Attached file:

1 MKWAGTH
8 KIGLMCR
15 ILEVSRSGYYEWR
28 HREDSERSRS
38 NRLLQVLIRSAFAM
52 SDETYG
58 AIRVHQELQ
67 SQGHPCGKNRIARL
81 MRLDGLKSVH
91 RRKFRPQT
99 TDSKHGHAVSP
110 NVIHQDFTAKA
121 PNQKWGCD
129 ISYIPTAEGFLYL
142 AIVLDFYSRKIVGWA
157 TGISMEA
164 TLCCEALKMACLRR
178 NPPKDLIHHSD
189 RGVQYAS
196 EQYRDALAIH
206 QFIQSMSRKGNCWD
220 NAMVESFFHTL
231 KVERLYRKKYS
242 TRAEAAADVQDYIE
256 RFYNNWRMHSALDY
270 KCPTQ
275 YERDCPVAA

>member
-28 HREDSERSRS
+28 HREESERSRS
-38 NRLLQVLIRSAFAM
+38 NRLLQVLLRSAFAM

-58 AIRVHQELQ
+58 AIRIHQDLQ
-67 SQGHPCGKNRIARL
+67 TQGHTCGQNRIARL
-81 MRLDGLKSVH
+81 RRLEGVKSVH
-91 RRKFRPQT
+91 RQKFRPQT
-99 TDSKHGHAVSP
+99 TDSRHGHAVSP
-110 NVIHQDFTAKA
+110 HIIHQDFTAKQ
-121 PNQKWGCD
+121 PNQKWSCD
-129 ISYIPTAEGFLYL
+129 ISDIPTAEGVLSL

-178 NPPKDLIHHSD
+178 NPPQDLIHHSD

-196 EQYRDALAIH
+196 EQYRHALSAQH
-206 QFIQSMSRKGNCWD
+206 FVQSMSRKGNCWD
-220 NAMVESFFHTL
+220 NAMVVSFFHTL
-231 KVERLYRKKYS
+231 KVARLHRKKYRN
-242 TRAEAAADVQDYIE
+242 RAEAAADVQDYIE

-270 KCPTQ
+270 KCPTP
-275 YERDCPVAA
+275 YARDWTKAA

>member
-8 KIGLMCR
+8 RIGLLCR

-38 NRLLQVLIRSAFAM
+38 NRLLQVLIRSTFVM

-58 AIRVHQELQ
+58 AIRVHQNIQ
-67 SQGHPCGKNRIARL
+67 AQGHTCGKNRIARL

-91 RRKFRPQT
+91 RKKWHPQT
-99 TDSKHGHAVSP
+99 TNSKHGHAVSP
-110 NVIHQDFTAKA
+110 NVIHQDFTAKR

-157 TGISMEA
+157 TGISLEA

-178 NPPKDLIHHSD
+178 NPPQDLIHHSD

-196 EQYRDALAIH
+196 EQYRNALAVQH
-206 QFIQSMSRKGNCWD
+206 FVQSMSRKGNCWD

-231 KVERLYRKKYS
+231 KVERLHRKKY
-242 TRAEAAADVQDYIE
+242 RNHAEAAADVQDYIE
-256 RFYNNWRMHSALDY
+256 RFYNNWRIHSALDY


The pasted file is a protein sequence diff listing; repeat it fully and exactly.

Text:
1 MKWAGTH
8 KIGLMCR
15 ILEVSRSGYYEWR
28 HREDSERSRS
38 NRLLQVLIRSAFAM
52 SDETYG
58 AIRVHQELQ
67 SQGHPCGKNRIARL
81 MRLDGLKSVH
91 RRKFRPQT
99 TDSKHGHAVSP
110 NVIHQDFTAKA
121 PNQKWGCD
129 ISYIPTAEGFLYL
142 AIVLDFYSRKIVGWA
157 TGISMEA
164 TLCCEALKMACLRR
178 NPPKDLIHHSD
189 RGVQYAS
196 EQYRDALAIH
206 QFIQSMSRKGNCWD
220 NAMVESFFHTL
231 KVERLYRKKYS
242 TRAEAAADVQDYIE
256 RFYNNWRMHSALDY
270 KCPTQ
275 YERDCPVAA

>member
-28 HREDSERSRS
+28 HREESERSRS
-38 NRLLQVLIRSAFAM
+38 NRLLQVLLRSAFAM

-58 AIRVHQELQ
+58 AIRIHQDLQ
-67 SQGHPCGKNRIARL
+67 TQGHTCGQNRIARL
-81 MRLDGLKSVH
+81 RRLEGVKSVH
-91 RRKFRPQT
+91 RQKFRPQT
-99 TDSKHGHAVSP
+99 TDSRHGHAVSP
-110 NVIHQDFTAKA
+110 HIIHQDFTAKQ
-121 PNQKWGCD
+121 PNQKWSCD
-129 ISYIPTAEGFLYL
+129 ISDIPTAEGVLSL

-178 NPPKDLIHHSD
+178 NPPQDLIHHSD

-196 EQYRDALAIH
+196 EQYRHALSAQH
-206 QFIQSMSRKGNCWD
+206 FVQSMSRKGNCWD
-220 NAMVESFFHTL
+220 NAMVVSFFHTL
-231 KVERLYRKKYS
+231 KVARLHRKKYRN
-242 TRAEAAADVQDYIE
+242 RAEAAADVQDYIE

-270 KCPTQ
+270 KCPTP
-275 YERDCPVAA
+275 YARDWTKAA

>member
-8 KIGLMCR
+8 RIGLLCR

-38 NRLLQVLIRSAFAM
+38 NRLLQVLIRSTFVM

-58 AIRVHQELQ
+58 AIRVHQNIQ
-67 SQGHPCGKNRIARL
+67 AQGHTCGKNRIARL

-91 RRKFRPQT
+91 RKKWHPQT
-99 TDSKHGHAVSP
+99 TNSKHGHAVSP
-110 NVIHQDFTAKA
+110 NVIHQDFTAKR

-157 TGISMEA
+157 TGISLEA

-178 NPPKDLIHHSD
+178 NPPQDLIHHSD

-196 EQYRDALAIH
+196 EQYRNALAVQH
-206 QFIQSMSRKGNCWD
+206 FVQSMSRKGNCWD

-231 KVERLYRKKYS
+231 KVERLHRKKY
-242 TRAEAAADVQDYIE
+242 RNHAEAAADVQDYIE
-256 RFYNNWRMHSALDY
+256 RFYNNWRIHSALDY